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WBB: Give Harvard Health a piece of your mind!

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Posted: 3/16/2013 12:00:00 PM
Edited: 4/30/2022 12:12:04 PM (2)

Originally posted by Dr. Davis on 2013-03-16
on the Wheat Belly Blog, sourced from and currently found at: Infinite Health Blog.
PCM forum Index of WB Blog articles.

Note that this blog post was 9 years old when mirrored on the Inner Circle, so the exhortation is now superannuated. Further, Harvard updated the linked letter in 2022, and the quoted 2013 letter is no longer available. The new page does admit:
For people who do have nonceliac gluten sensitivity, it may be effective to eat a reduced-gluten diet. The majority of people with nonceliac gluten sensitivity don’t need to follow a strict diet, nor worry about hidden gluten.
Well, give them another 9 years, or wait until they recruit new sponsors, whichever comes first.

Give Harvard Health a piece of your mind!

Harvard Health Publications of the Harvard Medical School just published this bit of conventional tripe, written by Holly Strawbridge, Executive Editor of the Harvard Heart Letter:

Going gluten-free just because? Here’s what you need to know

Some choice quotes:

” . . . lately it’s become hip to go gluten-free. Based on little or no evidence other than testimonials in the media, people have been switching to gluten-free diets to lose weight, boost energy, treat autism, or generally feel healthier.”

“If you’re determined to go gluten-free, it’s important to know that it can set you up for some nutritional deficiencies.”

And the closing comments:

“There’s one more thing you might consider doing: keep your dietary choice to yourself. The more than 300,000-plus people in this country with celiac disease have to follow a gluten-free diet, because the tiniest taste of gluten will trigger debilitating gastrointestinal discomfort. It’s time consuming, expensive, and restrictive. ‘It’s a gigantic burden for those who have to follow it,’ says Dr. Leffler.”

Clearly, the amount of research Ms. Strawbridge conducted to write this article likely went no further than a nutrition textbook. “Keep your dietary choice to yourself?” What the heck does that mean? Perhaps Ms. Strawbridge is working to protect those nice grants her institution receives from the likes of Nabisco, Kraft, and General Mills. (By the way, there are 3 million people in the U.S. with celiac, not 300,000–she’s off by only 90%!)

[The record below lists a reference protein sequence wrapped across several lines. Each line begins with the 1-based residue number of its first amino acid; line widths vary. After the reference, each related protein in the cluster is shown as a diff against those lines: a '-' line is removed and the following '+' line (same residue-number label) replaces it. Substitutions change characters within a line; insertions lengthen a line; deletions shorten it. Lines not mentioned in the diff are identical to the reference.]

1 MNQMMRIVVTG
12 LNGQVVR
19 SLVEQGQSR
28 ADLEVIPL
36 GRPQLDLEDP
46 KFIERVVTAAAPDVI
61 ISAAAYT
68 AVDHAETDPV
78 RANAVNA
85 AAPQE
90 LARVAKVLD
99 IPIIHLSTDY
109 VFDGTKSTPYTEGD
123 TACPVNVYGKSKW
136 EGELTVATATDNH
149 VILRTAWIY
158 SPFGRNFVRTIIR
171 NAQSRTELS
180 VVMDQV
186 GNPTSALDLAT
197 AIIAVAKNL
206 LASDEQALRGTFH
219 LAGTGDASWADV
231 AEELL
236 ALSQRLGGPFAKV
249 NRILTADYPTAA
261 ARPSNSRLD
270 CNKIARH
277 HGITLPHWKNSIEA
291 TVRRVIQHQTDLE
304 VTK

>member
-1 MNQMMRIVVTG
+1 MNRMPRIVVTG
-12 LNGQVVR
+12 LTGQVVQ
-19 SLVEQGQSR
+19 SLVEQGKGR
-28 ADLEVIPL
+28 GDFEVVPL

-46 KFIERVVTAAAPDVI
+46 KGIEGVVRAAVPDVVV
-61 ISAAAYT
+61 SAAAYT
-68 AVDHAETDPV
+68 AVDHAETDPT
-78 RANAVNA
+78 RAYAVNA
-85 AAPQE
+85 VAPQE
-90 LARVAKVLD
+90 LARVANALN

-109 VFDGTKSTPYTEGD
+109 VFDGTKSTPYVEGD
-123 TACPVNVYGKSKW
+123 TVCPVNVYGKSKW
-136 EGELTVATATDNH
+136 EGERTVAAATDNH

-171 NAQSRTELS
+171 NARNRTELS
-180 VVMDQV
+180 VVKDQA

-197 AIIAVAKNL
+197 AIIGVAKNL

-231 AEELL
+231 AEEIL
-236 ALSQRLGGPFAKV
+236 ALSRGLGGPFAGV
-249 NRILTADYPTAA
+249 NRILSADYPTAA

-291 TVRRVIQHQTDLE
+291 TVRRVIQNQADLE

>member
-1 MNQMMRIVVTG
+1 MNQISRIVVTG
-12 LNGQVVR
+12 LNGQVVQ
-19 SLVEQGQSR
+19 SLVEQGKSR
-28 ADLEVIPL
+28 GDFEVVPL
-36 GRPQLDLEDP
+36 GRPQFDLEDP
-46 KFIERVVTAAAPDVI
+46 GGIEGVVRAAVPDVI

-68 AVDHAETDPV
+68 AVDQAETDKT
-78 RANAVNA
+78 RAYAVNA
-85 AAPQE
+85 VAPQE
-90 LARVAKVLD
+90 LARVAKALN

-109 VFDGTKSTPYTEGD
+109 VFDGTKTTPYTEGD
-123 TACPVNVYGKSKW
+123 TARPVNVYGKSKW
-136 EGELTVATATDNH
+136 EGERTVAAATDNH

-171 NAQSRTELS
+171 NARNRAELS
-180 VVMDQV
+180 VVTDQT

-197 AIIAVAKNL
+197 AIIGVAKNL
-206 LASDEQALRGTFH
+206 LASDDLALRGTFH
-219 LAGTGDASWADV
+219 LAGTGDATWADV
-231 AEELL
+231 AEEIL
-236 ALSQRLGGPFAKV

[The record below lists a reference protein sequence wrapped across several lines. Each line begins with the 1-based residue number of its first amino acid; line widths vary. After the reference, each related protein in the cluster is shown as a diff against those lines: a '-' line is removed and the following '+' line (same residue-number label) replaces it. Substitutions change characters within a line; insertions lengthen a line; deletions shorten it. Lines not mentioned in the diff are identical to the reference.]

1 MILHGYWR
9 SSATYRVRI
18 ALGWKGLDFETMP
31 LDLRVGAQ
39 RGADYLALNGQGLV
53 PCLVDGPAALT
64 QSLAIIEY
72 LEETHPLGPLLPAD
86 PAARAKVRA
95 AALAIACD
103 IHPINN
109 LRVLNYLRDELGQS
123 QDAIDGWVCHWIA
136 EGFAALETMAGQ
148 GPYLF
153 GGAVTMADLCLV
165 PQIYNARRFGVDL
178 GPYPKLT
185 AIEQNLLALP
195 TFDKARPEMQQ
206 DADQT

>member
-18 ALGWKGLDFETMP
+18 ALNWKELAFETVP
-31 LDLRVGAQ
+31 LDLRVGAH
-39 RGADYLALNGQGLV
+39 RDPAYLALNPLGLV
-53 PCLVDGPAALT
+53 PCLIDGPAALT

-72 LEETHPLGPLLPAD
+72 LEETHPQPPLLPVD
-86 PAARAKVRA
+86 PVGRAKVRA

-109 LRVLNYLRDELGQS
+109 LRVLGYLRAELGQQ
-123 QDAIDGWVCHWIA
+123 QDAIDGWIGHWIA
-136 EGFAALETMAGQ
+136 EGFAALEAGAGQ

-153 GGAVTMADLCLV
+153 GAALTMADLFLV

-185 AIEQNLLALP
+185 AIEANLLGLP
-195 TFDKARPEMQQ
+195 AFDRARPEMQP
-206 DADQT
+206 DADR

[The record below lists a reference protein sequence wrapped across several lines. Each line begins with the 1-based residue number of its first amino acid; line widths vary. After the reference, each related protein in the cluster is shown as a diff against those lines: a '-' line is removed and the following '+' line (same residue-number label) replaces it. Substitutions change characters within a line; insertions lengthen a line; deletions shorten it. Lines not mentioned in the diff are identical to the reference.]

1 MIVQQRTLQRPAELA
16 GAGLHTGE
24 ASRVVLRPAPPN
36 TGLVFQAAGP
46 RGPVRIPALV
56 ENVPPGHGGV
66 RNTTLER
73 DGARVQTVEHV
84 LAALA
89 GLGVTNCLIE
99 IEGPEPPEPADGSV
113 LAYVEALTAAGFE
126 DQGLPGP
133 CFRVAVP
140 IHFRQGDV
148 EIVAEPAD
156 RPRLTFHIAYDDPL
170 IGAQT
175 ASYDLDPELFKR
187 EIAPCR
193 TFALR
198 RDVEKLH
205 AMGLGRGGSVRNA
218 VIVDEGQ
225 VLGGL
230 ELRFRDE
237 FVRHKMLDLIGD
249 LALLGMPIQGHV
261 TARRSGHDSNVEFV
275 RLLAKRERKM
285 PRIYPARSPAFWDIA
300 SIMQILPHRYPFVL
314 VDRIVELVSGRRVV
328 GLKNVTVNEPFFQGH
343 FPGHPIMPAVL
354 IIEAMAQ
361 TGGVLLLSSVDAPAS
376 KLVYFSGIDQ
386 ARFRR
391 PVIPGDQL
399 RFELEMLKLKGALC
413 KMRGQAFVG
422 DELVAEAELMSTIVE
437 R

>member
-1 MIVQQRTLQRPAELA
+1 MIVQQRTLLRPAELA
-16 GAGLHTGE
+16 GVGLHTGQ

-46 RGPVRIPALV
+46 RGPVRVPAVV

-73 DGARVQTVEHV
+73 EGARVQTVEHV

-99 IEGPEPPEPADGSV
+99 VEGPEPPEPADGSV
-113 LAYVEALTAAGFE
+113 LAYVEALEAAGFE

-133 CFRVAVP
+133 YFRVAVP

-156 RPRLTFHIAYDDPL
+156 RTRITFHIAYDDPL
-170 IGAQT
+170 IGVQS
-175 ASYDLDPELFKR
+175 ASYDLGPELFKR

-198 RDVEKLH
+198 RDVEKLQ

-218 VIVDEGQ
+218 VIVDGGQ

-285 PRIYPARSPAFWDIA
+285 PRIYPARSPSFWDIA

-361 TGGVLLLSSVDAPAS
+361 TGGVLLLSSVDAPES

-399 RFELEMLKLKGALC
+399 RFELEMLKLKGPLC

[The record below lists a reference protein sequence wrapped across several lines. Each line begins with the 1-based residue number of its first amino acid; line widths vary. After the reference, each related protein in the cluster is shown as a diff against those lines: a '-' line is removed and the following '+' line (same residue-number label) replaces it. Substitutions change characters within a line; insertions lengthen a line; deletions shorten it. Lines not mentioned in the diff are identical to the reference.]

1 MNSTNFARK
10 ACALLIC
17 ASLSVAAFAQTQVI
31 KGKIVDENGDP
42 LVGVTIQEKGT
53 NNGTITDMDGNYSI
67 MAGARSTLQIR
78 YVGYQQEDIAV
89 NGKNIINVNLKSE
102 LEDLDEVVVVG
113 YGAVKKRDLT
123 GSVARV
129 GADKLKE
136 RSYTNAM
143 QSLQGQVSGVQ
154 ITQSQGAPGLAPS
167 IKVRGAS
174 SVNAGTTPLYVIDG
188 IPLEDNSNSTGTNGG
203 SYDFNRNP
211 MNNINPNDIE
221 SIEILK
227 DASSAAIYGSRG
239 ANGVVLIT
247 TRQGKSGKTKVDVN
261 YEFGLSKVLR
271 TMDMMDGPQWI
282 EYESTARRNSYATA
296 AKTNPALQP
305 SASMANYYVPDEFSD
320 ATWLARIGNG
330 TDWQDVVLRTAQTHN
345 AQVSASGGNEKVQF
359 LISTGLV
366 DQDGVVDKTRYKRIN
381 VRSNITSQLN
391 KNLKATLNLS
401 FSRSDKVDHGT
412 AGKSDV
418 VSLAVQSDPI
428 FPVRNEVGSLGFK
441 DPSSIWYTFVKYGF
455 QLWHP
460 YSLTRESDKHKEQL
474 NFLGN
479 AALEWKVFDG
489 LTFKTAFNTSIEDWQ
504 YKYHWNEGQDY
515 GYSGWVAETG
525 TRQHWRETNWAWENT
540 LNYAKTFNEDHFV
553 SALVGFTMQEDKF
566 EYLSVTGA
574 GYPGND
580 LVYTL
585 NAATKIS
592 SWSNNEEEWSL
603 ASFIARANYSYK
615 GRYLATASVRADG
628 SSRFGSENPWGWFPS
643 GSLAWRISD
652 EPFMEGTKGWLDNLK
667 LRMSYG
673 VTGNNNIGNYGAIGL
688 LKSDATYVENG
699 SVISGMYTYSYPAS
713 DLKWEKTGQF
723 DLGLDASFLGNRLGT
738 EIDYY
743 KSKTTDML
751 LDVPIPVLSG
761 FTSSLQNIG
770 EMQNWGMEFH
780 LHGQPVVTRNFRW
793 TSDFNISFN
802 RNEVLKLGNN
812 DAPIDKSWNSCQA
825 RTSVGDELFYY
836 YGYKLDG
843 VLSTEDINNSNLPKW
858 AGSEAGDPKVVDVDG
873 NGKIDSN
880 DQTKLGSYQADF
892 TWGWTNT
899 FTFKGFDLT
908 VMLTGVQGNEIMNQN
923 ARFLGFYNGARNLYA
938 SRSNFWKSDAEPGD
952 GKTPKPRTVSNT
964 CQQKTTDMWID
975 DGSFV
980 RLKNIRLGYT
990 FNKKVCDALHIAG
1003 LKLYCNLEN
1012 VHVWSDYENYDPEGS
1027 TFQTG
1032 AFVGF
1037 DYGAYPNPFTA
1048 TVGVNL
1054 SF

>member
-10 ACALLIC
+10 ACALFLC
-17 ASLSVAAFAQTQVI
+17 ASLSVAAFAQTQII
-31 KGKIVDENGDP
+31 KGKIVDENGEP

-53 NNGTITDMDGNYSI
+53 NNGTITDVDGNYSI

Here is the comment I posted in response:

This article misses many of the essential points that are driving the tidal wave of wheat-rejection. Let me make a few of the most important points:

1) Gluten is just one protein in wheat. There are over 10,000 others.

2) The gliadin protein of wheat exerts opioid effects on the human brain that, via the tetra- and pentapeptide digestates of gliadin, stimulate calorie consumption: 400 more calories per day, every day. The effect is blocked by naloxone/naltrexone, opiate-blocking drugs. (An FDA application is currently pending for such an application of naltrexone.)

3) The gliadin protein has been demonstrated (Fasano et al) to induce increased small intestinal permeability, permitting entry of polypeptide antigens into the bloodstream/lymph, suspected to be the first step in generating autoimmunity. (A serum test for the zonulin protein will be commercially available near-future. Dr. Fasano tells me.)

4) Wheat germ agglutinin, a direct intestinal toxin in animal models, exerts disruptive effects on gastric, small intestinal, and colonic mucosa.

5) Unique forms of alpha amylase inhibitors are suspected to be among the factors responsible for the explosive increase in childhood allergies and asthma.

This all comes to a head in our time because agribusiness and agricultural geneticists have been busy changing the genetics of wheat, e.g., chemical mutagenesis (the purposeful induction of mutations using sodium azide) to create imazamox-resistant wheat (“Clearfield,” patents held by BASF, the world’s largest chemical manufacturer), now grown on nearly 1 million acres in the U.S. The quadrupling of celiac disease, for instance, is largely explained by the enrichment of the Glia-alpha 9 gene in modern wheat, virtually absent from the wheat of 1960. This is just ONE of the thousands of changes introduced into the genome of modern wheat in the cause of increased yield-per acre.

To argue that wheat products are necessary for B vitamins and fiber and to ignore all the other issues that now surround modern wheat is, well, ignorant.

Unfortunately, the readership of this Harvard publication and the patients of physicians like Dr. Leffler will be deprived of real insights into this phenomenon of agribusiness-altered wheat. To call this a ‘fad” is like calling avoidance of glyphosate-resistant and Bt toxin-inoculated corn (both products of genetic modification) a fad—it is obviously not; it is a rejection of the worrisome genetic changes introduced into crops to suit the agenda of agribusiness, while ignoring the health effects on the consumers who eat these products.

People like Ms. Strawbridge help perpetuate the ignorance that prevails among healthcare providers. We should not let her get away with such nonsense—Don’t hold back: Go to their site and post a comment. Let them know what you really think!

D.D. Infinite Health icon